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NIK_103I had to make a confession to Nikki Dinki, the co-host of The Junk Food Flip with Bobby Deen on The Cooking Channel. I was talking to her on the phone while I was sitting in a McDonald’s, waiting for my daughter to get out of work. I felt guilty and I wasn’t even eating any fries (yet). But when you’re interviewing someone whose livelihood it is to take the guilt, and the calories, out of junk food, your wrongdoings just spew out, like the last bit of jelly in that doughnut you snuck in at breakfast.

Nikki chuckled, but didn’t judge (thank goodness). I was excited to interview her. I had rooted for her on Season 9 of “Food Network Star” in 2013, a competition that she didn’t win, but an opportunity that she hasn’t squandered.

Do you look back and think about how far you’ve come, even though you didn’t win?

It wasn’t that many years ago that I first thought I would put a video on YouTube. I’m not a chef, but I thought I could make them fun. And I remember that there were times that nobody would pay attention to anything, but I knew I could do it. I really remember where it all started and I always thought if you put enough time into something, you’ll get it.

Season 11 of “Food Network Star” is now underway. Do you watch and think back to when you were on it?

I always have time for “Food Network Star.” It was traumatic, amazing, exciting, overwhelming and super stressful to be on the show. They are the same kitchens, and when I’m watching I’m remembering how I tripped over that spot (she laughs). I was pretty devastated that I didn’t win, but I did get my end goal. For me, it was so important to have that exposure and have it on my resume, especially not coming from a culinary background. It’s just really great to say I was on the Food Network. It really did help to establish where I am now.

Tell us about your new show, “The Junk Food Flip.”

The Cooking Channel was looking for hosts, and Bobby wasn’t my original co-host, but he had a similar pilot to “Junk Food Flip,” so they felt the combination of the two of us was the best of both worlds. He makes meals healthy and has been living and cooking this healthy lifestyle. We each bring a different perspective and nutrition focus, but we didn’t really know each other until we started shooting.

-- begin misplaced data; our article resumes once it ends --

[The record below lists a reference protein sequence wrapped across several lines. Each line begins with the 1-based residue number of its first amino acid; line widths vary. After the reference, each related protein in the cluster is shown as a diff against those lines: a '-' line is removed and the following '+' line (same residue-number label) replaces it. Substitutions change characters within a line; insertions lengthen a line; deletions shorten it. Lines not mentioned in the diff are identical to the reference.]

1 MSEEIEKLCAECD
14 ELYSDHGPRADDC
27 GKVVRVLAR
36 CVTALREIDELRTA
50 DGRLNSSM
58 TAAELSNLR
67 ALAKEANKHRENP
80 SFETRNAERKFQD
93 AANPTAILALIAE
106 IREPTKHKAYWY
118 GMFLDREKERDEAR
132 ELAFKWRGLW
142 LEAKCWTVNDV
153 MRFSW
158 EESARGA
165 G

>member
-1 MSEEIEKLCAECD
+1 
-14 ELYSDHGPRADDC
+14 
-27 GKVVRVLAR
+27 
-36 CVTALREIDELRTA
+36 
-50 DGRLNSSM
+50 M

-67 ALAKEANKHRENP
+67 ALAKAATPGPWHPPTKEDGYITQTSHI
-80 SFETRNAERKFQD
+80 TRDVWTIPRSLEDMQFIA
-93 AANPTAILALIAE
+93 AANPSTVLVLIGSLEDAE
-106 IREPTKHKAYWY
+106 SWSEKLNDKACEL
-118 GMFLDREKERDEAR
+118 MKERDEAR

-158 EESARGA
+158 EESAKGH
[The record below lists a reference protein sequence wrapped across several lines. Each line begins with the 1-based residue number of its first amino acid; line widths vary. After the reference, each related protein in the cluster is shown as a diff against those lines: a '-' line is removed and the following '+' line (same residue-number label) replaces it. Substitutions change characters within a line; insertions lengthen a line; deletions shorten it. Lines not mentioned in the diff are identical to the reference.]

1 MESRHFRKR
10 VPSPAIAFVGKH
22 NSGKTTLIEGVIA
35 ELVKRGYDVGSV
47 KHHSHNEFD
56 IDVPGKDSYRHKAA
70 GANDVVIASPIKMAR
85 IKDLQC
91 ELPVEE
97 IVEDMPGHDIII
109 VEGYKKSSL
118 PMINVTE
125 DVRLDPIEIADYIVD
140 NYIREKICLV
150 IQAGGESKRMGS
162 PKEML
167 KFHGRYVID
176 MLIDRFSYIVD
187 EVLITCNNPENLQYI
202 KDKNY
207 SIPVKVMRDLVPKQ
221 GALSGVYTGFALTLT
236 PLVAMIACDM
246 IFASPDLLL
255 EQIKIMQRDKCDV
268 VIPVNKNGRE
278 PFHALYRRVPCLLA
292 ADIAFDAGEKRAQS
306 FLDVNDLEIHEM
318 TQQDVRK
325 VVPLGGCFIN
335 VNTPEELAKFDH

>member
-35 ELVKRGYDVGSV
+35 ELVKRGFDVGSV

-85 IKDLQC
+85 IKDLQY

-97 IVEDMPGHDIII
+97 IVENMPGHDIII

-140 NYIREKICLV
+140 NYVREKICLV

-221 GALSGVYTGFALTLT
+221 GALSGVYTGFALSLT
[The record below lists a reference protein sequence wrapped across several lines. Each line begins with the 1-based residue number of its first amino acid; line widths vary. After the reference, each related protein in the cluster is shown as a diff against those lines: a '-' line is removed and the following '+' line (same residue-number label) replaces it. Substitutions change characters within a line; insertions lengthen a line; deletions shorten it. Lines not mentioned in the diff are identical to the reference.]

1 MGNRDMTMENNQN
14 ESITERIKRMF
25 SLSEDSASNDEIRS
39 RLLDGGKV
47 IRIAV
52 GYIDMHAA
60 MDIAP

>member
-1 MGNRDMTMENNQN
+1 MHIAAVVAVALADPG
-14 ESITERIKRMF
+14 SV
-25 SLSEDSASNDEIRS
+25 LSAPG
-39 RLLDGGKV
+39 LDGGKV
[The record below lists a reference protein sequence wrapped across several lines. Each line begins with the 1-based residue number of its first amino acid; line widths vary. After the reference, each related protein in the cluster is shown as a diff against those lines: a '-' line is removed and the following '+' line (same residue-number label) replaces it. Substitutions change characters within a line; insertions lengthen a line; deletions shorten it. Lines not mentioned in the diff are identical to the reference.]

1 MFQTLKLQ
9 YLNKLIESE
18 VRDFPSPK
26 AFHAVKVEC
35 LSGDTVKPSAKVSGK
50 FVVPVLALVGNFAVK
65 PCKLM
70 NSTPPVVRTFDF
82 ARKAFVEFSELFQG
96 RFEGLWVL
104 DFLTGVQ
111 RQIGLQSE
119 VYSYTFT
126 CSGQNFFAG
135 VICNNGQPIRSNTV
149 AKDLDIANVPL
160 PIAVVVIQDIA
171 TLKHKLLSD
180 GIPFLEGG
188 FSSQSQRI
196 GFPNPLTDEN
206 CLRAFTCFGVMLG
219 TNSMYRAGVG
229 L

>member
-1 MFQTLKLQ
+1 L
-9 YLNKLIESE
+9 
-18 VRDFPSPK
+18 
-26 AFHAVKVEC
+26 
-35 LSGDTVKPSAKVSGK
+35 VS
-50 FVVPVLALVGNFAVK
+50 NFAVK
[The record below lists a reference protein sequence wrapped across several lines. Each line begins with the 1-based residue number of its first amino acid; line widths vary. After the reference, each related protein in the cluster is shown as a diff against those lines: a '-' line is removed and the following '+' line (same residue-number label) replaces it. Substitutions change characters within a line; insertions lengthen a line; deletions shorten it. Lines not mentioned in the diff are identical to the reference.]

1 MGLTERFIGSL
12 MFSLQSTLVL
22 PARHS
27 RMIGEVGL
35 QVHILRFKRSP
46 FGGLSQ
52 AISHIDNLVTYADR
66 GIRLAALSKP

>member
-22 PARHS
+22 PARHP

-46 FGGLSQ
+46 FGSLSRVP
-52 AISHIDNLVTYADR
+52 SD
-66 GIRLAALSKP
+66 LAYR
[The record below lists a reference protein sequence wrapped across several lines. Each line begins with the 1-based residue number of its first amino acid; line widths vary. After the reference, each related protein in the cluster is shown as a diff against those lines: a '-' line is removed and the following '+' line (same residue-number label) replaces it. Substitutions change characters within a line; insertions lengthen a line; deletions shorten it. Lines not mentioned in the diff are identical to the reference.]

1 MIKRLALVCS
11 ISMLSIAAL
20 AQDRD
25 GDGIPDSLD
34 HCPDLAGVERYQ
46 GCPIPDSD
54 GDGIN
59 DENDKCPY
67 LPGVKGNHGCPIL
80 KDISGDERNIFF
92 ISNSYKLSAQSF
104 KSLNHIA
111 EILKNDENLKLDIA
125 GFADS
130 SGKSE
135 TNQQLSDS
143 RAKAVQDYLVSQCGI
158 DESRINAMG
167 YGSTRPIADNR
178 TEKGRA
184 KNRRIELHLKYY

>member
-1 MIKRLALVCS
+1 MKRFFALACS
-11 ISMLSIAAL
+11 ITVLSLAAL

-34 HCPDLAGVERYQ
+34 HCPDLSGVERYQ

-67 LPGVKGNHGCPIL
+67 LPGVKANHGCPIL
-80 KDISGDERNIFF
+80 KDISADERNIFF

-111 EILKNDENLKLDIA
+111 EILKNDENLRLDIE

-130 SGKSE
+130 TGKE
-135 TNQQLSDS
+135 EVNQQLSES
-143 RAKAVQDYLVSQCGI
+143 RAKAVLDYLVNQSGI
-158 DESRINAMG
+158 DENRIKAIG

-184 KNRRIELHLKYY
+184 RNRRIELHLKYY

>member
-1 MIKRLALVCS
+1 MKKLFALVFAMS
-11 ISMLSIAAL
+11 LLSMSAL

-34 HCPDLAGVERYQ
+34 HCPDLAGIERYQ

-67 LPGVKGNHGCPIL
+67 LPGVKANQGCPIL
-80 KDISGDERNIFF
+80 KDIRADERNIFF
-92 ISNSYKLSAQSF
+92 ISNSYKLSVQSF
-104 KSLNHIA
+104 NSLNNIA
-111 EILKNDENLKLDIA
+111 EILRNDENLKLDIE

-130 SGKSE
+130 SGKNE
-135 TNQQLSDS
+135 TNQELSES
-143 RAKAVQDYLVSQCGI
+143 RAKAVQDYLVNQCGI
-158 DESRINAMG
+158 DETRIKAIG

We go to restaurants and find their signature item that is around 1700 calories, and we tell them that we think we can make it healthier. It’s a lofty promise because we’re dealing with locals who know and love their food. For example, we took on a barbecue that was smoked for 14 hours. It’s hard to compete against that.

The first dish we took on was a deep fried jalapeno and cheese hamburger. It was rolled in breadcrumbs and fried. Our version was with potato chips for crunch, but it only took 4 potato chips, which isn’t a big deal, but our version is 1000 less calories.

How do you make food healthier?

When I look at making something healthier, I focus more on upping the vegetables, and it’s more than just cutting calories with low-fat this or that. I’ll use full fat cheese, just less of it to make a dish more flavorful. My new book is called “Meat on the Side” and it’s no more than four ounces of meat. The veggies should be the star of the plate.

You’ve come a long way since your younger, “Picky Nikki” days when you only survived on a few foods.

I was one of five children and until I was 20, I literally survived on bread, cheese, bagels, ramen noodles, toast with butter and plain pasta noodles. I didn’t eat a single vegetable or protein until I was 20. I felt like crap. I would try to swallow a normal meal at a new restaurant and all I could eat was the bread. But then I tried a tomato and I went from liking it to craving it. You can change at any point in your life. You get used to new flavors. I started to become more health conscious and ate more nutritiously, including vegetables, and I started eating meat later. I have a tendency to cook like a vegetarian and then, at the very end, add meat. My life is so different now.

Tell me about your book.

It will be out in 2016, and I put beyond my heart and soul into the recipes and stories. I’ve been involved in every step, including the pictures and design. It was a labor of love.

For more information, check out Nikki Dinki’s website and “Junk Food Flip,” which airs every Friday at 12 p.m. ET on the Cooking Channel. 

Are you a fan? Tell us what you love about Nikki Dinki or “Junk Food Flip” in the comments below! 

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